OLYMPIA — A small group of lawmakers will gather Wednesday to begin the difficult negotiations on a plan for fully funding public schools.
Eight legislators, two from each of the four caucuses, will hold the first of several scheduled meetings this month to hammer out an approach that can pass muster with the Supreme Court and win backing of a majority in the Legislature, plus the governor.
Participants are careful to not raise expectations. But they say it’s time to end partisan carping on deficiencies in proposals approved by the House and Senate, and to start substantive conversations on bridging the gaps between them.
“We don’t need polarization. We need unification,” said Sen. Ann Rivers, R-La Center, a negotiator for the Senate majority. “We all have the same mission: an equitable education system for all of the students in the state. I’m hoping that is where our attention is focused.”
House Majority Leader Pat Sullivan, D-Covington, who will be in the room, said, “We’ve got to get to discussing the policy because the policy is going to drive the cost. We’ve got to sit down and figure it out.”
Sen. Andy Billig, D-Spokane, who will represent minority Democrats, stressed the necessity of having members of all four caucuses at the table from the outset.
“Without four-corner negotiations it would be hard to arrive at consensus,” he said.
In addition to Sullivan and Billig, the other Democratic negotiators are Rep. Kristine Lytton, of Anacortes, and Sen. Christine Rolfes, of Bainbridge Island. Rivers will be joined by Sen. Dino Rossi, R-Sammamish, and Reps. Paul Harris, of Vancouver, and David Taylor, of Moxie.
All but Rossi and Taylor served on the Education Funding Task Force that met throughout 2016.
Lawmakers are committed this session to agreeing on a method and means of ensuring public schools are amply funded as demanded by the Supreme Court in its 2012 McCleary decision.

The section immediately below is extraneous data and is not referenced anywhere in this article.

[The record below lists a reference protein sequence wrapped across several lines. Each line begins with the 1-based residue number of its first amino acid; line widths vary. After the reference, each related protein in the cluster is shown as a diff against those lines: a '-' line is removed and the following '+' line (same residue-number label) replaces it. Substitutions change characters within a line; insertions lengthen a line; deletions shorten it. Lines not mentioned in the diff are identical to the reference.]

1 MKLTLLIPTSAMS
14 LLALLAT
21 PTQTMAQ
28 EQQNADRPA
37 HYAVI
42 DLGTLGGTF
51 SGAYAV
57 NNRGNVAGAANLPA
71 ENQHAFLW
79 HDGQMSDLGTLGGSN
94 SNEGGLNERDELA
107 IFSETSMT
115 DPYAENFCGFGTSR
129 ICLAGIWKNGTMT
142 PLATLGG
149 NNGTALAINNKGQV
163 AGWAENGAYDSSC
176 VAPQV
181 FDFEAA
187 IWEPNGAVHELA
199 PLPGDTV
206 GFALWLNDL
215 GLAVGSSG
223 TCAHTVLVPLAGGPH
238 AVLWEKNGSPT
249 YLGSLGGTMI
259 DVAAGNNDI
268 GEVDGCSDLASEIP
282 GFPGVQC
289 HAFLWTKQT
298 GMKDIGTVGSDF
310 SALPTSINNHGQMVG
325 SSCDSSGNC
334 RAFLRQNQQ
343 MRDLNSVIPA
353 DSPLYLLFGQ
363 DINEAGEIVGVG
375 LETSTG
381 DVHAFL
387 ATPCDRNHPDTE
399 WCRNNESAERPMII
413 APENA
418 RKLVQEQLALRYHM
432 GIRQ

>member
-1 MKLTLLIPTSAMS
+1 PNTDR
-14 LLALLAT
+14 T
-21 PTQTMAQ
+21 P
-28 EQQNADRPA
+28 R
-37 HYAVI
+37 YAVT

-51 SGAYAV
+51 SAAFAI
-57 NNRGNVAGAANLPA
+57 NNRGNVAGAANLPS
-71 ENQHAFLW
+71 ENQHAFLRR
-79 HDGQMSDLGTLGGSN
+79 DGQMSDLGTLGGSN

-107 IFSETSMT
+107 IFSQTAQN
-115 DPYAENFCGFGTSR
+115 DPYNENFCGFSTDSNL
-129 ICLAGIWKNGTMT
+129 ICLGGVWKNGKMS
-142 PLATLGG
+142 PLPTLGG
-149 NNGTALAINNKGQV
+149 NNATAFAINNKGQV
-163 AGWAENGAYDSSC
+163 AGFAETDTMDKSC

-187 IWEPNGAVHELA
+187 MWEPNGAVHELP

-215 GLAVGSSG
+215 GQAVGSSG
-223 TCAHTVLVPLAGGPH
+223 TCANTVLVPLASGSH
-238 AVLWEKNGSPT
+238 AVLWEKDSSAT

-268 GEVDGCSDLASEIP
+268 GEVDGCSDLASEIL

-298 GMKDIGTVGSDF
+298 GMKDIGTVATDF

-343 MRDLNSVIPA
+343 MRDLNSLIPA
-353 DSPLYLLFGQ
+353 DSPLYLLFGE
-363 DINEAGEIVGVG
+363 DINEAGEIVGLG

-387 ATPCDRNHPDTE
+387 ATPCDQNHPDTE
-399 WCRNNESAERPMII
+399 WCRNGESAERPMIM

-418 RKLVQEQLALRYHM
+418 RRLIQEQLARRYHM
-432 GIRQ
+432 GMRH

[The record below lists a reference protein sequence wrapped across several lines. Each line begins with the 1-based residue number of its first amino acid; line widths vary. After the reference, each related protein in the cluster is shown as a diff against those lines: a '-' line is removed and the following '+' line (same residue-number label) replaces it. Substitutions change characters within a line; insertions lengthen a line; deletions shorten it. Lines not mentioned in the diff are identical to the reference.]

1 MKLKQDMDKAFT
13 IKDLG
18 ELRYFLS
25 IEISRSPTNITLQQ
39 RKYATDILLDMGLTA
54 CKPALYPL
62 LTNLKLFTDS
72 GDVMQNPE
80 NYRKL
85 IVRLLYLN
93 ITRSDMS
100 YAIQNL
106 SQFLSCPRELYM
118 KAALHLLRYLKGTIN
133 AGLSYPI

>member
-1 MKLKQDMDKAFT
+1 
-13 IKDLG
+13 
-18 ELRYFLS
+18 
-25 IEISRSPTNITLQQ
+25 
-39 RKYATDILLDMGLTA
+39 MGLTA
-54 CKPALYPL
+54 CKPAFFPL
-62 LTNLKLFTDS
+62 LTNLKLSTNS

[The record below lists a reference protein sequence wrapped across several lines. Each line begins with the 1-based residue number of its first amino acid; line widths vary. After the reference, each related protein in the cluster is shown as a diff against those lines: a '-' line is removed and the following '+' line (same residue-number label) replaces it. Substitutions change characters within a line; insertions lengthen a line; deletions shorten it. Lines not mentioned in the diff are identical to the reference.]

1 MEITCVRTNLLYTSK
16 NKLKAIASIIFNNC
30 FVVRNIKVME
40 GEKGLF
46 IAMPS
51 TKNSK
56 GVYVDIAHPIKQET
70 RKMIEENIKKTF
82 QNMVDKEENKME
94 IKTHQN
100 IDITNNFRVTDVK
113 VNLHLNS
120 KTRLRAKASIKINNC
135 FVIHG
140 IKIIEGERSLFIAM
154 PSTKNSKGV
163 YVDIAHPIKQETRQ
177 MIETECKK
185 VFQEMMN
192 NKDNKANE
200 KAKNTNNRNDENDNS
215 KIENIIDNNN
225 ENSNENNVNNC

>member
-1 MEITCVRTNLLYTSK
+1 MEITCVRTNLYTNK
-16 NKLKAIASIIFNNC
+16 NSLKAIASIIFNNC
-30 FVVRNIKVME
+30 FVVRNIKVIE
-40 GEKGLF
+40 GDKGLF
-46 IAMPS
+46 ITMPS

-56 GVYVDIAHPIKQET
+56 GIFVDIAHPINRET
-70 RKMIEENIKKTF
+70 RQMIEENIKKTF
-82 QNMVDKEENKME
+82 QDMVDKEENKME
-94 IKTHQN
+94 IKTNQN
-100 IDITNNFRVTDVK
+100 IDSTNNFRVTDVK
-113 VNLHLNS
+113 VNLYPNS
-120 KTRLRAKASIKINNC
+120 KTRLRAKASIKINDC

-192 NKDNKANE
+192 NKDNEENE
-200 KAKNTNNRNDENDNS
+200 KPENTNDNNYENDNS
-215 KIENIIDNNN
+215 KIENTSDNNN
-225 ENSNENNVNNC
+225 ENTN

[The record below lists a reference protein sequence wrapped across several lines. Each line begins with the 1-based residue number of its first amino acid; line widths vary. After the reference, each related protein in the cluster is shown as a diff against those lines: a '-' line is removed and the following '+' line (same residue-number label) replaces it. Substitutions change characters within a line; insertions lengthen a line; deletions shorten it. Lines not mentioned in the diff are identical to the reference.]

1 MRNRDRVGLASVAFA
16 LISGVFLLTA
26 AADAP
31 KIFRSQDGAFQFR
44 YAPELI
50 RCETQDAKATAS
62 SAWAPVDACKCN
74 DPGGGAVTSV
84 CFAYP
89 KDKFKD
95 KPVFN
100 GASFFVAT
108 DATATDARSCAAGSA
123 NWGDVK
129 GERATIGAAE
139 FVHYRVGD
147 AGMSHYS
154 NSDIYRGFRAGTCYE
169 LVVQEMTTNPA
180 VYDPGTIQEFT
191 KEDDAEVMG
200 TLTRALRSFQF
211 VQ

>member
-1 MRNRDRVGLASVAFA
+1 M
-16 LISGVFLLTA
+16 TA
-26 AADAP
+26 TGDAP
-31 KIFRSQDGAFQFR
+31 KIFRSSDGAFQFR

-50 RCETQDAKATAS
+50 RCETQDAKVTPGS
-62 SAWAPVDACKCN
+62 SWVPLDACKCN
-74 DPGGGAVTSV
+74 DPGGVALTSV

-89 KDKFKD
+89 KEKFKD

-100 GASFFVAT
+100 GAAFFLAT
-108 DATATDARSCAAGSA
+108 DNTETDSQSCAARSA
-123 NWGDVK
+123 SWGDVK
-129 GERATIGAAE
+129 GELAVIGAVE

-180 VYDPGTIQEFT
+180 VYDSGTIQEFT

Justices ruled the persistent underfunding of public schools violates the state’s constitution. It set a Sept. 1, 2018, deadline for the state to be providing enough money to cover all the expenses associated with basic education such as supplies, bus transportation and salaries of the teachers, staff and administrators.
That ruling also called for ending local school districts’ reliance on local property tax levies to cover expenses the state has failed to pay.
In February, the Democrat majority in the House and Republican majority in the Senate passed their respective plans.
House Democrats put forth a four-year $7.6 billion blueprint to hike teacher pay, boost funding in a number of academic programs and preserve local school district levies at pretty much existing levels. The plan provides no means of paying for the increased spending but Democratic leaders insist they will offer one soon.
The Senate Republicans’ approach would drive $2.4 billion into schools in the next budget. A portion would come from a new statewide property tax and a portion from elsewhere in the state budget. This proposal also steers money to school districts on a per-pupil basis while the Democrat plan uses the existing prototypical school model.
House Minority Leader Dan Kristiansen R-Snohomish, said the eight lawmakers can expect whatever they come up with won’t satisfy everyone but should be strong enough to win votes of Democrats and Republicans in both chambers.
Kristiansen also said House Republicans have put together a “full-scale” plan but aren’t planning to release the details publicly unless the four-corner talks bog down. At that point they might, he said.
“We put this document together to be the go-home plan,” he said. “We see it as a real solution.”
Jerry Cornfield: 360-352-8623; firstname.lastname@example.org Twitter: @dospueblos.